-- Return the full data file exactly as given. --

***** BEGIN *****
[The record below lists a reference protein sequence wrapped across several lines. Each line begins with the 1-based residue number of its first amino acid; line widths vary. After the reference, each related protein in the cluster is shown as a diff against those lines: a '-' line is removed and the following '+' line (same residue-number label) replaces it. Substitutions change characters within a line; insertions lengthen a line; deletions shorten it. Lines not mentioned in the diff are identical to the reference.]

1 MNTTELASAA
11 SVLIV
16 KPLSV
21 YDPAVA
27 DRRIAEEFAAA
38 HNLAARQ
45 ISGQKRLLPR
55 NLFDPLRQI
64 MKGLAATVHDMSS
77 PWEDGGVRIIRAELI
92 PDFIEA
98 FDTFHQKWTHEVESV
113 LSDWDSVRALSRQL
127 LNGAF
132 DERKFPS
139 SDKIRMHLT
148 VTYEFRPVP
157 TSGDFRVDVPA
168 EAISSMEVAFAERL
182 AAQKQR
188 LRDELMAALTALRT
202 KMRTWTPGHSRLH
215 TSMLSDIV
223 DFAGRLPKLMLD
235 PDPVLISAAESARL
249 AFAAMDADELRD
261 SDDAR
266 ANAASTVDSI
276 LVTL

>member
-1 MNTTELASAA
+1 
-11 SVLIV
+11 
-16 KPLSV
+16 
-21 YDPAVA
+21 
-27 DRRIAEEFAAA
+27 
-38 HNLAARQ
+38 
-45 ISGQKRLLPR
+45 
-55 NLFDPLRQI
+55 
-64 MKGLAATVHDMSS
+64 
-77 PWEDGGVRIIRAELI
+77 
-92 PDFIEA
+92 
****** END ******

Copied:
[The record below lists a reference protein sequence wrapped across several lines. Each line begins with the 1-based residue number of its first amino acid; line widths vary. After the reference, each related protein in the cluster is shown as a diff against those lines: a '-' line is removed and the following '+' line (same residue-number label) replaces it. Substitutions change characters within a line; insertions lengthen a line; deletions shorten it. Lines not mentioned in the diff are identical to the reference.]

1 MNTTELASAA
11 SVLIV
16 KPLSV
21 YDPAVA
27 DRRIAEEFAAA
38 HNLAARQ
45 ISGQKRLLPR
55 NLFDPLRQI
64 MKGLAATVHDMSS
77 PWEDGGVRIIRAELI
92 PDFIEA
98 FDTFHQKWTHEVESV
113 LSDWDSVRALSRQL
127 LNGAF
132 DERKFPS
139 SDKIRMHLT
148 VTYEFRPVP
157 TSGDFRVDVPA
168 EAISSMEVAFAERL
182 AAQKQR
188 LRDELMAALTALRT
202 KMRTWTPGHSRLH
215 TSMLSDIV
223 DFAGRLPKLMLD
235 PDPVLISAAESARL
249 AFAAMDADELRD
261 SDDAR
266 ANAASTVDSI
276 LVTL

>member
-1 MNTTELASAA
+1 
-11 SVLIV
+11 
-16 KPLSV
+16 
-21 YDPAVA
+21 
-27 DRRIAEEFAAA
+27 
-38 HNLAARQ
+38 
-45 ISGQKRLLPR
+45 
-55 NLFDPLRQI
+55 
-64 MKGLAATVHDMSS
+64 
-77 PWEDGGVRIIRAELI
+77 
-92 PDFIEA
+92 